My branch of the family ended up in South Dakota. Another branch, closely related to my own, ended up in Ontario, and a few months ago, I met a woman from that branch who happens to live just two blocks from me, and is my first cousin, six times removed.
Along one of the other branches was an author named Elizabeth Coatsworth. Her line ended up in New England--she was born in New York in 1893. She was a fiercely intelligent woman, graduating from Vassar College and later from Columbia, and a world traveler, visiting what was then called the Orient, riding horseback through the Philippines, exploring Indonesia and China, and sleeping in a Buddhist monastery.
She started out writing poetry for adults, but then moved into children's literature on the advice of a friend and publisher. She won the Newbury Medal for "The Cat Who Went to Heaven" in 1930.
The year I was born, in 1968, she was a runner-up for the biennial international Hans Christian Andersen Award for children's writers. And in 1986, the year I graduated from high school, intent on pursuing my writing career, she passed away at her home in Maine.
Our paths never crossed. But I knew about her.
I have recently taken more of an interest in her as my own writing career has started to take off. I discovered that she wrote or participated in at least 42 books. One of her last books, originally issued as "Pure Magic" in 1975, was later reissued as a Scholastic Book Services title as "The Werefox." It caught my eye because of the title - fascinating to me, because I now run a site that includes authors of many "were" stories. I ordered a copy of it through Amazon - $15 for what was originally probably a $2 book - and it was worth every penny.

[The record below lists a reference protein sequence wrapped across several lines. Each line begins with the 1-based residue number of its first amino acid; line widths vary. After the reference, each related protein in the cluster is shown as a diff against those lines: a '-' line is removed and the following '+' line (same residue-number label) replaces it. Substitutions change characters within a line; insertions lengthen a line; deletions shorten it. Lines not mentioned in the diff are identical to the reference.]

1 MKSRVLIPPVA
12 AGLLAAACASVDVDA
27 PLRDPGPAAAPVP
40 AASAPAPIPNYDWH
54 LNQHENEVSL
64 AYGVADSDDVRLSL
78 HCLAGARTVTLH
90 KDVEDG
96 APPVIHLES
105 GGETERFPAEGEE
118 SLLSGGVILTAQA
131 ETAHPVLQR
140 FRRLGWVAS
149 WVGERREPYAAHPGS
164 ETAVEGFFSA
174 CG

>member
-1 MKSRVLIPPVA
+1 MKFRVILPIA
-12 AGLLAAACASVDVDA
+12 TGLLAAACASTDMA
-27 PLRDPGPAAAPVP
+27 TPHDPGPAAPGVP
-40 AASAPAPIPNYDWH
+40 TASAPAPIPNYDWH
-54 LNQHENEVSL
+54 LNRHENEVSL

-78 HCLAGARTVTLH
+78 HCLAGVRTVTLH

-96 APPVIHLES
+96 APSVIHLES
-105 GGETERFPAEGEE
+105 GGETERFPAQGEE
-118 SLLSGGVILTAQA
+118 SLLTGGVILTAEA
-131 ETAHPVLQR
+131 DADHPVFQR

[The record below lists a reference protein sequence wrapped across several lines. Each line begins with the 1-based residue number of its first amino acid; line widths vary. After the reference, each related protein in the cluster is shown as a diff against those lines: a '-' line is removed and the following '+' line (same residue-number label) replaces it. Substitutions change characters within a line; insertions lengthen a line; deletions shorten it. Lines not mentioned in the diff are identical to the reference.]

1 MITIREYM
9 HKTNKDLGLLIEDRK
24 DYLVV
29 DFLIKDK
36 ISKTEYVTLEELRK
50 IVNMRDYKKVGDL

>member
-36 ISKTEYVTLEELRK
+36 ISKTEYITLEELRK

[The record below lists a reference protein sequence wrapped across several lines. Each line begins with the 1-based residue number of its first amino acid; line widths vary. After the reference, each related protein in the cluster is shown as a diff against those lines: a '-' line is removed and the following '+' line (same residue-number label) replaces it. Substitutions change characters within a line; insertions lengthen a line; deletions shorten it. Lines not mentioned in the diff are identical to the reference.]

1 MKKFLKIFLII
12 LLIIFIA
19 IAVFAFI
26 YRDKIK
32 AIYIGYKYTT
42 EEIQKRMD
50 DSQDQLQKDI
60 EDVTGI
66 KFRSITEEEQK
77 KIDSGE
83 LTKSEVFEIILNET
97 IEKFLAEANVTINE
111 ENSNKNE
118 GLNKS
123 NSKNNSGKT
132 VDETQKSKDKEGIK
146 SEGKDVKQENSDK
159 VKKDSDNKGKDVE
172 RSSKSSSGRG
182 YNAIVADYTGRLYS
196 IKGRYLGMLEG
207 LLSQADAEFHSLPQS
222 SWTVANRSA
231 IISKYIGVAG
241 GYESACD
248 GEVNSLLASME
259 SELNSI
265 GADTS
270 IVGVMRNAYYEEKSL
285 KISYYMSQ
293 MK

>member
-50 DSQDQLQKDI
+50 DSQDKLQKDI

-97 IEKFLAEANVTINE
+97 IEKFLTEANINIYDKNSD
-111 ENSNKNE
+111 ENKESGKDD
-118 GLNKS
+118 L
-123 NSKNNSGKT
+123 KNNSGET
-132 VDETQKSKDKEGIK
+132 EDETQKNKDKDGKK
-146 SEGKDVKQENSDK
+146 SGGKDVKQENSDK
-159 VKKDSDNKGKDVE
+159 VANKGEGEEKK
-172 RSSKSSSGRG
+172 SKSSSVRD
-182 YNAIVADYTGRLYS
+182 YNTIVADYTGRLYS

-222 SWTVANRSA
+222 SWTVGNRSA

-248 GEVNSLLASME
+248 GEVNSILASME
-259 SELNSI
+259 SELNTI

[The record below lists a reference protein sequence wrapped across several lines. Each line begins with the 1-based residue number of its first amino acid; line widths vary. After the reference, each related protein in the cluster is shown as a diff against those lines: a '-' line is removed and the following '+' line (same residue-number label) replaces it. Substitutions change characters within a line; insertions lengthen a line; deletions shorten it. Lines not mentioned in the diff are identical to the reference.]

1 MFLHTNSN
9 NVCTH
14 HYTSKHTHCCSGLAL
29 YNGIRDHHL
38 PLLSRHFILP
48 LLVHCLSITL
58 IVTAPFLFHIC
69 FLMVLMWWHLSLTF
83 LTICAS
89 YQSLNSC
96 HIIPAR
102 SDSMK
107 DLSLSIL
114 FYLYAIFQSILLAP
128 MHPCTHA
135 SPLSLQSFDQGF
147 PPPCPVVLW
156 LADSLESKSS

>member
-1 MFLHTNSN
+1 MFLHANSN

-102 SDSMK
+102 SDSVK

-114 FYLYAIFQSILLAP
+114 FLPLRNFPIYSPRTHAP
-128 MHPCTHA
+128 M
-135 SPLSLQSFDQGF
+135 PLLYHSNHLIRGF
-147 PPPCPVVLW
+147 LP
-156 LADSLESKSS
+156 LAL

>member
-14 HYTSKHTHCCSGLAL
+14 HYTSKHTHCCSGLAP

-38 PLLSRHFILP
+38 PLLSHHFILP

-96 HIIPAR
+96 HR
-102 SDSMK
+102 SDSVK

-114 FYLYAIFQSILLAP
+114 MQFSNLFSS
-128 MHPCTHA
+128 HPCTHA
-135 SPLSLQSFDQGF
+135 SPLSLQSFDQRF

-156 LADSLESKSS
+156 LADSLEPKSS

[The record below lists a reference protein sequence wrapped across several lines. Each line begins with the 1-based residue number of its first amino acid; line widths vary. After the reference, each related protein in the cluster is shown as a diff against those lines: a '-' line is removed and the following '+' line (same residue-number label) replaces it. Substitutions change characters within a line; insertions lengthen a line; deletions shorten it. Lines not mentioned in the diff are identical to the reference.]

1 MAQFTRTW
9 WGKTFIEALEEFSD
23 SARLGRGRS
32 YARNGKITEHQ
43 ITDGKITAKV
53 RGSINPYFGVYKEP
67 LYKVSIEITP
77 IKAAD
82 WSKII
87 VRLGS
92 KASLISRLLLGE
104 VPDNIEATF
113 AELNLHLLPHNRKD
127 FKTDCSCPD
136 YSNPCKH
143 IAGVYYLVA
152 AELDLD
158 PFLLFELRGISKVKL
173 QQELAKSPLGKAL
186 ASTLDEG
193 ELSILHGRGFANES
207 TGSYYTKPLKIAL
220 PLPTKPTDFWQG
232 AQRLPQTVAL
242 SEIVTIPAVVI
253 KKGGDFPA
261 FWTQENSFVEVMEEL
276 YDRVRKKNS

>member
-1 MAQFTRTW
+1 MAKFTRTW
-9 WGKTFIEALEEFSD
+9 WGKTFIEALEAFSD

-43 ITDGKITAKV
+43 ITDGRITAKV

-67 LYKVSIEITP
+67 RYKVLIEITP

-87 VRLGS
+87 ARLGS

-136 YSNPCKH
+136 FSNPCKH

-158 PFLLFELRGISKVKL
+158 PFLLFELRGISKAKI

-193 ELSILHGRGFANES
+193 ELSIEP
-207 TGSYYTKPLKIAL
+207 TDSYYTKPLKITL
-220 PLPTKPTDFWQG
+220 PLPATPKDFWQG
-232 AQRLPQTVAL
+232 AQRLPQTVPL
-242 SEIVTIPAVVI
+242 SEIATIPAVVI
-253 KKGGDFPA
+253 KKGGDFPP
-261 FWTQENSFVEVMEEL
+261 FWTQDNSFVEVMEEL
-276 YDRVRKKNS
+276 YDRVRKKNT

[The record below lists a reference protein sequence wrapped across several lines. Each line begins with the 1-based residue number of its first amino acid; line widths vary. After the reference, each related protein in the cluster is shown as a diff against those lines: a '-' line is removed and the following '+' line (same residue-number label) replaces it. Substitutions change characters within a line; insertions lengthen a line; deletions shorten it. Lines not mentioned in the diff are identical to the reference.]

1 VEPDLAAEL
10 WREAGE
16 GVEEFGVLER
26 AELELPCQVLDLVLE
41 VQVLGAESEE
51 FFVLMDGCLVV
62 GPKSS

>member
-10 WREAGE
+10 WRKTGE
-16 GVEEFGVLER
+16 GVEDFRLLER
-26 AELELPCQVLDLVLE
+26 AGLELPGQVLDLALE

I find her writing style to be magical, lyrical, enchanting:
"Johnny Dunlap woke and lay on his back in his narrow bed listening. There it was, the faint shrill sweet bark which had awakened him. Even in the deepest sleep, that sound could rouse him and call him back out of his dreams to the living world--if it was the living world to which he returned. Sometimes it seemed stranger than any of his dreams--one morning he had found a wild yellow violet in his hand, still fresh as if it had just been picked along a woods path."
I close my eyes and try to picture her at home, sitting in a fireplace-warmed room in Maine, looking out the window at the fresh fallen snow. Her mind is racing with the possibilities of the story, even at the respectable age of 82, still churning as the mind of a writer is wont to.
And I feel a connection with her. As if, in that moment, with that story, she was casting a line into the future. A line to me.
A few of her books are still in print, but most are scattered to the shelves of used bookstores and the dustbins of history. But perhaps her love of writing lives on a little, in me.
So I grab hold of the line she has thrown me, and write with all my heart..
And I imagine her sitting back in her chair with a smile.